The location: The Stone Store. The topic: Bill C-51. The special guest: Olivia Chow, a Member of Parliament from Toronto and the significant other of NDP leader Jack Layton. The objection to Bill C-51 hasn't been an engulfing hot topic like, say, the environment, but to a lot of people that like all natural foods, alternatives and supplements, it's very important indeed.
Chow says that Bill C-51 will make 75 per cent of the natural food and health products in the market right now illegal. "Bill C-51 is going to try and control everything so that only big pharmaceutical companies will be able to get their products approved. Small companies, like the one I'm in front of right now, will have a hard time surviving."
The Trinity-Spadina MP was highly critical of the Conservative government saying that their reasons for putting this bill through was in order to help out corporate donors in the pharmaceutical industry, while denouncing the Liberals for saying that their against parts of the Bill while noting that they intend to vote in favour of a second reading. The ideal solution, she says, is to push for an amending to law that creates a third category for Natural Health products.
"What is most important is when the House of Commons comes back on the 15th of September, we need a Member of Parliament, with a clear position and will take that position and say No to this Bill," added Chow. Three guesses as to who she thinks that MP should be.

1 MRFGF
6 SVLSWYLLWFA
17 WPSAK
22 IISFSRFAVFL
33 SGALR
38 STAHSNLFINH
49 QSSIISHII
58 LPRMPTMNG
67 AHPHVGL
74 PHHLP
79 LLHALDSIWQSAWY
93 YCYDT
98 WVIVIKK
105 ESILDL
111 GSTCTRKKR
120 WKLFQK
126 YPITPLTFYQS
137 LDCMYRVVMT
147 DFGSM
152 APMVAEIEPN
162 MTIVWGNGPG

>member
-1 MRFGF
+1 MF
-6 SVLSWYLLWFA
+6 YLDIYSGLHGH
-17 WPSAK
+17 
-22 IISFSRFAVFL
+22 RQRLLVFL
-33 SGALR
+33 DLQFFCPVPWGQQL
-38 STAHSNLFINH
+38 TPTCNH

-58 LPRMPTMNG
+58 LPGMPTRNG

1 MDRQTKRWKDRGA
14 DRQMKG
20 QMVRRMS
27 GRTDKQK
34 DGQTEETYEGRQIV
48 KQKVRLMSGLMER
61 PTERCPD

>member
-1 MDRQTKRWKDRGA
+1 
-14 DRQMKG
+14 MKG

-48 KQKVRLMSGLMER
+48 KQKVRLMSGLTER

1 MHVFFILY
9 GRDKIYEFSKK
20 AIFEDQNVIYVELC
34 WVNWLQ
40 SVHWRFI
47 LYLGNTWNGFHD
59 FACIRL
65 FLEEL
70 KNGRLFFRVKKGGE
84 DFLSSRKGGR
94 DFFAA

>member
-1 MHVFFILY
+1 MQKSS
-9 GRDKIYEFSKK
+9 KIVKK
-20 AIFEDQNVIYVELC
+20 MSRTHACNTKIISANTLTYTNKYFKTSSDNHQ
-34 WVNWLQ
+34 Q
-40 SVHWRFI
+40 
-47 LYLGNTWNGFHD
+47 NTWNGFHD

"This is a store that I frequent for a number of items that would fall under the rubric of health products that would be affected by Bill C-51," said Tom King. "I just don't understand parts of that bill. I mean, we're smart boys and girls. I don't know if we need the government telling us what we have to do in every instance."
King went on to say that the bill will effectively put businesses like the Stone Store out of business. He said the bill was, "Part of Harper's mantra is to get government out of people's lives but he doesn't mind letting corporations in to control those lives and in many ways, Bill C-51 is exactly that."
But Chow reinforced that what needs to be done in order to protect the industry is create a third category and regulate it through act of law, because regulations can be changed on a whim of whatever government's in power. "It needs an act that will enshrine it in law that will protect it, regulate it so that it good for the country, good for ordinary Candians and good for the industry," she said.